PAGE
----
Raspberry Pi + Packet Radio
I don't know much about them, but it looks like an interesting method to send/receive data and control signals out past 1 mile or several km.
The latest Raspberry Pi computers come with WiFi and Bluetooth, and now you can add even more radio options with the Adafruit Radio Bonnets! Upgrade your Raspberry Pi with an RFM69 or LoRa / LoRaWAN radio, so it can communicate over very long distances. These bonnets plug right into your Pi and give you long range wireless capabilities to remote nodes that may be battery powered. Or, you can create Internet gateways with ease.
You not only get a radio module, but also a 128x32 OLED display for status messages and three buttons you can use for creating a custom user interface or sending test messages. All of the above is supported with our Python libraries so you can send or receive LoRa/radio data with other matching modules, send data to a LoRaWAN gateway, or even set up your own single channel LoRaWAN-to-Internet gateways.
Compared to the 2.4 GHz WiFi/Bluetooth radios on the Pi already, these modules run at 433 or 900 MHz (sub-GHz). You can't send data as fast but you can send data a lot farther. These packet radios are simpler than WiFi or BLE, you don't have to associate, pair, scan, or worry about connections. All you do is send data whenever you like, and any other modules tuned to that same frequency (and, with the same encryption key) will receive. The receiver can then send a reply back. The modules do packetization, error correction and can also auto-retransmit so it's not like you have worry about everything but less power is wasted on maintaining a link or pairing.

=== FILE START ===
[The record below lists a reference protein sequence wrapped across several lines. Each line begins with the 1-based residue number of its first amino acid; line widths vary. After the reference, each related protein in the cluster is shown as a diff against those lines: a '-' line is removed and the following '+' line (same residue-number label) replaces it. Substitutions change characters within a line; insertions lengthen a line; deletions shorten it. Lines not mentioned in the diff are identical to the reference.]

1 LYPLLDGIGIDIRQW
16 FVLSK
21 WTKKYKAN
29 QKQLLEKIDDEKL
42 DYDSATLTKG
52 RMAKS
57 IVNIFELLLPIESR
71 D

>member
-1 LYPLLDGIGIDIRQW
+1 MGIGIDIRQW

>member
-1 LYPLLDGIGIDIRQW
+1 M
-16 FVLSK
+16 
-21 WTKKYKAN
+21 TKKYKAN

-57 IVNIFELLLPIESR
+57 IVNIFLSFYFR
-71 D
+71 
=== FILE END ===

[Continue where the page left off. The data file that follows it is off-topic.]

These modules are great for use with other microcontrollers with matching radios (like say our RadioFruit Feathers), say if you want a sensor node network or transmit data over a campus or town. The trade off is you need two or more radios, with matching frequencies.
Radio Modules & Frequency Variants
These radio modules come in four variants (two modulation types and two frequencies):
- The first variant is the RFM69 Radio Bonnet. RFM69's are easiest to work with, and are well known and understood. It is available in 433MHz or 900MHz frequency ranges
- The second variant is the LoRa Radio Bonnet - an exciting and more powerful radio module, but also more expensive. It is available in 433MHz or 900MHz frequency ranges
Here are the four bonnets you can choose from. All radios are sold individually and can only talk to radios of the same part number. E.g. RFM69 900 MHz can only talk to RFM69 900 MHz, LoRa 433 MHz can only talk to LoRa 433, etc.
- RFM69 @ 433 MHz - basic packetized FSK/GFSK/MSK/GMSK/OOK radio at 433 MHz for use in Europe ITU 1 license-free ISM, or for amateur use with restrictions (check your local amateur regulations!)
- RFM69 @ 900 MHz - basic packetized FSK/GFSK/MSK/GMSK/OOK radio at 868 or 915 MHz for use in Americas ITU 2 license-free ISM, or for amateur use with restrictions (check your amateur regulations!)
- RFM9x @ 433 MHz - LoRa capable radio at 433 MHz for use in Europe ITU 1 license-free ISM, or for amateur use with restrictions (check your local amateur regulations!)
- RFM9x @ 900 MHz - LoRa capable radio at 868 or 915 MHz for use in Americas ITU 2 license-free ISM, or for amateur use with restrictions (check your local amateur regulations!)